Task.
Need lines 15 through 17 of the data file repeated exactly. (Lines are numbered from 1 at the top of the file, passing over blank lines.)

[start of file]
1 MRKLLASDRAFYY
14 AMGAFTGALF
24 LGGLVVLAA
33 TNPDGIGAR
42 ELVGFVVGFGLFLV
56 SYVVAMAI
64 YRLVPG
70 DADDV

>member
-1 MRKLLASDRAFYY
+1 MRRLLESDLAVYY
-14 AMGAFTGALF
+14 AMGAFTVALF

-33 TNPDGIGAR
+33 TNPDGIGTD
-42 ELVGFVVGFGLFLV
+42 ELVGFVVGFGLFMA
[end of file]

+33 TNPDGIGTD
-42 ELVGFVVGFGLFLV
+42 ELVGFVVGFGLFMA